Photo courtesy of the U.S. Potato Board
Photo courtesy of the U.S. Potato Board

From a general standpoint, the strategy behind value-added potatoes is really very simple, said Tony Amstad, president of Sherwood, Ore.-based Amstad Produce Inc.

“The more value-added you have, the more you’re going to move,” he said. “Value-added is getting to be more of a marketing tool altogether. It’s like, we’re into these wrapped microweavable bakers and we’re doing quite well on them.”

Whether a shipper offers single, wrapped microwavable spuds or special consumer packs, the value-added category is important to his or her bottom line, said Dan Strebin, owner of Troutdale, Ore.-based Strebin Farms.

“It’s one avenue that does generate value back to the product and to the grower eventually,” he said. “It’s all driven by the packinghouses and the customers and what the demands are. There are some people who have done some very good things — the mini-potatoes out here are a good strong market that’s growing.”

Growth of the category has been measured but noticeable.

“If a russet potato is moving in a retailer’s warehouse a truckload a day and the reds are moving a third and the whites and the yellows are moving a third of a truckload a day, the specialties are moving a half a pallet a day,” he said. “But it’s better than the 10 boxes a day they started with.”

Adding value also means adding to the retail price of the product, Strebin said.

“But it fits a niche in today’s society for those that are looking for a quick meal,” he said.

However, certain times can bring challenges to the category, said some shippers, who noted the higher price also can be an obstacle in a tougher economic climate, such as has been the case over the last couple of years.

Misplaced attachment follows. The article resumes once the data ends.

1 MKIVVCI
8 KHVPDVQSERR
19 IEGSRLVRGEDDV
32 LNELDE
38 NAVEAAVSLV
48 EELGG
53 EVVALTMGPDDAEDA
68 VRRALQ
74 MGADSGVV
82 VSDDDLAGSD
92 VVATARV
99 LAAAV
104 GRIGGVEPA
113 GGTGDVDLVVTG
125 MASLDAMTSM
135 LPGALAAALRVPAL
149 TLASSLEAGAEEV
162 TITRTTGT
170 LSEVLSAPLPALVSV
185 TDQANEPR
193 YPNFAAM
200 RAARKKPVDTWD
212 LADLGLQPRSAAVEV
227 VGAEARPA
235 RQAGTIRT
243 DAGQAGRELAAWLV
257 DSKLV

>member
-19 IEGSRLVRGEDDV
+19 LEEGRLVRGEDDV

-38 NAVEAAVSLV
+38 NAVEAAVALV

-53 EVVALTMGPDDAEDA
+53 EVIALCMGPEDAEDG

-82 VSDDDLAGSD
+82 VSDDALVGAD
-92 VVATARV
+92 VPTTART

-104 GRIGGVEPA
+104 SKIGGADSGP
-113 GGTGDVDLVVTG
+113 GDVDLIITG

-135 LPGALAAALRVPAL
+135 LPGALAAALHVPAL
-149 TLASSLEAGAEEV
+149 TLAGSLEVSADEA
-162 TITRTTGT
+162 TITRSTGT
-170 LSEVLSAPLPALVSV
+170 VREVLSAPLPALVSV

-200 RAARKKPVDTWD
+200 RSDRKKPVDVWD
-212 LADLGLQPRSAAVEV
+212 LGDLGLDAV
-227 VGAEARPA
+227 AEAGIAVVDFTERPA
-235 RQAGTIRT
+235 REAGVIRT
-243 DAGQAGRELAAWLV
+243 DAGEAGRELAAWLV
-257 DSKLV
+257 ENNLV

“I think what we’re seeing right now, with the economy kind of iffy, there’s still a little resistance by customers to find your consumers to spend more,” said Les Alderete, director of production and grower development with Raleigh, N.C.-based L&M Cos. “I think your value-added and your fingerlings have a small niche market and will probably rebound as the economy strengthens, but in the short term, with the economy kind of iffy and stuff, I think it’ll just be kind of like last year.”

Shippers believe in the long-term viability of the category, though, said Larry Sieg, Washington sales manager in the Pasco, Wash., office of Idaho Falls, Idaho-based Potandon Produce LLC.

“I’m sure it can be overdone also, but it’s been a good solid business — not a fast growth but slow growth,” he said.

Price can be a sensitive issue with the category when consumers are spending more of their ready cash on fuel and other day-to-day necessities, said Cliff Corwin, marketing and sales manager, Skagit Valley’s Best Produce Inc., Mount Vernon, Wash.

“I think it’s all hinging on the retail price,” he said. “Those tend to be more expensive than a 10-pound bag for a smaller amount.”

Not everybody agreed that the category is suffering, though.

“I think all these niche areas are gaining,” said Allen Floyd, president of Othello, Wash.-based Harvest Fresh Produce Inc. “We’re holding our own.”